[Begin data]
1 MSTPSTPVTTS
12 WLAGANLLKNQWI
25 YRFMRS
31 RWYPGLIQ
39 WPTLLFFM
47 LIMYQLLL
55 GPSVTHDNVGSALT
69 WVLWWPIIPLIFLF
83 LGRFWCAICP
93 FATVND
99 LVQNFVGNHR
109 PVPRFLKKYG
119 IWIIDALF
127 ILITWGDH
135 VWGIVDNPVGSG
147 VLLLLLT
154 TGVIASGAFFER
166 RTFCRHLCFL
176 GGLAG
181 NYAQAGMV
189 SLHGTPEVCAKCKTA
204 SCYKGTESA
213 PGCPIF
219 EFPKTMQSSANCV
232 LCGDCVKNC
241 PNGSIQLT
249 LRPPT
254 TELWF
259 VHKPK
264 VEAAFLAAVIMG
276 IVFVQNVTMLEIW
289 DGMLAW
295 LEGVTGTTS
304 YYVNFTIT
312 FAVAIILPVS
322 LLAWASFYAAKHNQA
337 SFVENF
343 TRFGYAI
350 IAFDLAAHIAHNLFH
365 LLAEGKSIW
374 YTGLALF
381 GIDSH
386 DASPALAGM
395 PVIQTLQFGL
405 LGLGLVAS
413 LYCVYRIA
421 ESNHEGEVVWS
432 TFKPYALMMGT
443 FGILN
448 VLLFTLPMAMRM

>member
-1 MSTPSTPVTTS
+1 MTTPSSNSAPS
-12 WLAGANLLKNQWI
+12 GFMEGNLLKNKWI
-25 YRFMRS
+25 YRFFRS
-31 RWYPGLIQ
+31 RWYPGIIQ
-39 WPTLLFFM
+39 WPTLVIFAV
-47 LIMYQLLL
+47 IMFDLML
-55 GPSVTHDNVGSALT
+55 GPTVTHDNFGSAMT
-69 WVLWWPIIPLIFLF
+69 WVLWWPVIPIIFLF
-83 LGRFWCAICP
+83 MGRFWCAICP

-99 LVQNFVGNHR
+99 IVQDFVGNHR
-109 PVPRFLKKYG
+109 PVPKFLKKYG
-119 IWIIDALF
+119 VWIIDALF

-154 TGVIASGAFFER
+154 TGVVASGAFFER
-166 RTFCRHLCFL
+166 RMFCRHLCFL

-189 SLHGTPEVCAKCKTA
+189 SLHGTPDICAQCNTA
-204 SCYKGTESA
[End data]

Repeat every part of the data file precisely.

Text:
1 MSTPSTPVTTS
12 WLAGANLLKNQWI
25 YRFMRS
31 RWYPGLIQ
39 WPTLLFFM
47 LIMYQLLL
55 GPSVTHDNVGSALT
69 WVLWWPIIPLIFLF
83 LGRFWCAICP
93 FATVND
99 LVQNFVGNHR
109 PVPRFLKKYG
119 IWIIDALF
127 ILITWGDH
135 VWGIVDNPVGSG
147 VLLLLLT
154 TGVIASGAFFER
166 RTFCRHLCFL
176 GGLAG
181 NYAQAGMV
189 SLHGTPEVCAKCKTA
204 SCYKGTESA
213 PGCPIF
219 EFPKTMQSSANCV
232 LCGDCVKNC
241 PNGSIQLT
249 LRPPT
254 TELWF
259 VHKPK
264 VEAAFLAAVIMG
276 IVFVQNVTMLEIW
289 DGMLAW
295 LEGVTGTTS
304 YYVNFTIT
312 FAVAIILPVS
322 LLAWASFYAAKHNQA
337 SFVENF
343 TRFGYAI
350 IAFDLAAHIAHNLFH
365 LLAEGKSIW
374 YTGLALF
381 GIDSH
386 DASPALAGM
395 PVIQTLQFGL
405 LGLGLVAS
413 LYCVYRIA
421 ESNHEGEVVWS
432 TFKPYALMMGT
443 FGILN
448 VLLFTLPMAMRM

>member
-1 MSTPSTPVTTS
+1 MTTPSSNSAPS
-12 WLAGANLLKNQWI
+12 GFMEGNLLKNKWI
-25 YRFMRS
+25 YRFFRS
-31 RWYPGLIQ
+31 RWYPGIIQ
-39 WPTLLFFM
+39 WPTLVIFAV
-47 LIMYQLLL
+47 IMFDLML
-55 GPSVTHDNVGSALT
+55 GPTVTHDNFGSAMT
-69 WVLWWPIIPLIFLF
+69 WVLWWPVIPIIFLF
-83 LGRFWCAICP
+83 MGRFWCAICP

-99 LVQNFVGNHR
+99 IVQDFVGNHR
-109 PVPRFLKKYG
+109 PVPKFLKKYG
-119 IWIIDALF
+119 VWIIDALF

-154 TGVIASGAFFER
+154 TGVVASGAFFER
-166 RTFCRHLCFL
+166 RMFCRHLCFL

-189 SLHGTPEVCAKCKTA
+189 SLHGTPDICAQCNTA
-204 SCYKGTESA